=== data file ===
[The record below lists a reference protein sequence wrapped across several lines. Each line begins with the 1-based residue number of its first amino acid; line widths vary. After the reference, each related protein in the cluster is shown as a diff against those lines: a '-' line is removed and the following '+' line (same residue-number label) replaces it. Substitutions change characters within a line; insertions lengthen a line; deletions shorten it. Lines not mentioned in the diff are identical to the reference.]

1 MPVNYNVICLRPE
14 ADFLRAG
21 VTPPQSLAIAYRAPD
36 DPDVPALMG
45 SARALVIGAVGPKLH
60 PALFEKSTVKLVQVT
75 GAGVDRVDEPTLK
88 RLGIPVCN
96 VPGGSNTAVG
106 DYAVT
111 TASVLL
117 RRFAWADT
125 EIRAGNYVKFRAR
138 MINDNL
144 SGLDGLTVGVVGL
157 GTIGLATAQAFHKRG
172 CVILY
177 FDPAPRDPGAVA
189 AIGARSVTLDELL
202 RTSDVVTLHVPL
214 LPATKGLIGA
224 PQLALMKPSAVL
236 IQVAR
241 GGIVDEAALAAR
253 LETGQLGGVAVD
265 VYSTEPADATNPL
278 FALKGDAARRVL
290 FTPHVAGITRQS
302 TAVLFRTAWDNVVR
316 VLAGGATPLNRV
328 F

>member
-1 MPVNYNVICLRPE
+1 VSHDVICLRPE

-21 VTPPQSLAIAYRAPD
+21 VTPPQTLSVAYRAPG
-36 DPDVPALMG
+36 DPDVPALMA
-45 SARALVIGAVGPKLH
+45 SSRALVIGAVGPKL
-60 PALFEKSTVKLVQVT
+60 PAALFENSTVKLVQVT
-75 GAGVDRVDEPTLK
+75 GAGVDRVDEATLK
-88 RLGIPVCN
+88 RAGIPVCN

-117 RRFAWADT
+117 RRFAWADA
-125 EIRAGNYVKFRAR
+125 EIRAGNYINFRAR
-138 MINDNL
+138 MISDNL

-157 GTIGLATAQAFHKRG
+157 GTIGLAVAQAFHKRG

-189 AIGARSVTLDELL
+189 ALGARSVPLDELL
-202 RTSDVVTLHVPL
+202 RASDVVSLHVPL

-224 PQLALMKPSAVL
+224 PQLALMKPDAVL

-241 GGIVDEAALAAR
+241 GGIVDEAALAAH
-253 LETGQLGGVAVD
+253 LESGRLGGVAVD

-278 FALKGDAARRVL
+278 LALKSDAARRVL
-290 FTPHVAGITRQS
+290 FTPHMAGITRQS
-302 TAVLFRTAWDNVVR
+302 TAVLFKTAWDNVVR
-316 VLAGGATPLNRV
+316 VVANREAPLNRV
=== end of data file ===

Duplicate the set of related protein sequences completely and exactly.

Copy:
[The record below lists a reference protein sequence wrapped across several lines. Each line begins with the 1-based residue number of its first amino acid; line widths vary. After the reference, each related protein in the cluster is shown as a diff against those lines: a '-' line is removed and the following '+' line (same residue-number label) replaces it. Substitutions change characters within a line; insertions lengthen a line; deletions shorten it. Lines not mentioned in the diff are identical to the reference.]

1 MPVNYNVICLRPE
14 ADFLRAG
21 VTPPQSLAIAYRAPD
36 DPDVPALMG
45 SARALVIGAVGPKLH
60 PALFEKSTVKLVQVT
75 GAGVDRVDEPTLK
88 RLGIPVCN
96 VPGGSNTAVG
106 DYAVT
111 TASVLL
117 RRFAWADT
125 EIRAGNYVKFRAR
138 MINDNL
144 SGLDGLTVGVVGL
157 GTIGLATAQAFHKRG
172 CVILY
177 FDPAPRDPGAVA
189 AIGARSVTLDELL
202 RTSDVVTLHVPL
214 LPATKGLIGA
224 PQLALMKPSAVL
236 IQVAR
241 GGIVDEAALAAR
253 LETGQLGGVAVD
265 VYSTEPADATNPL
278 FALKGDAARRVL
290 FTPHVAGITRQS
302 TAVLFRTAWDNVVR
316 VLAGGATPLNRV
328 F

>member
-1 MPVNYNVICLRPE
+1 VSHDVICLRPE

-21 VTPPQSLAIAYRAPD
+21 VTPPQTLSVAYRAPG
-36 DPDVPALMG
+36 DPDVPALMA
-45 SARALVIGAVGPKLH
+45 SSRALVIGAVGPKL
-60 PALFEKSTVKLVQVT
+60 PAALFENSTVKLVQVT
-75 GAGVDRVDEPTLK
+75 GAGVDRVDEATLK
-88 RLGIPVCN
+88 RAGIPVCN

-117 RRFAWADT
+117 RRFAWADA
-125 EIRAGNYVKFRAR
+125 EIRAGNYINFRAR
-138 MINDNL
+138 MISDNL

-157 GTIGLATAQAFHKRG
+157 GTIGLAVAQAFHKRG

-189 AIGARSVTLDELL
+189 ALGARSVPLDELL
-202 RTSDVVTLHVPL
+202 RASDVVSLHVPL

-224 PQLALMKPSAVL
+224 PQLALMKPDAVL

-241 GGIVDEAALAAR
+241 GGIVDEAALAAH
-253 LETGQLGGVAVD
+253 LESGRLGGVAVD

-278 FALKGDAARRVL
+278 LALKSDAARRVL
-290 FTPHVAGITRQS
+290 FTPHMAGITRQS
-302 TAVLFRTAWDNVVR
+302 TAVLFKTAWDNVVR
-316 VLAGGATPLNRV
+316 VVANREAPLNRV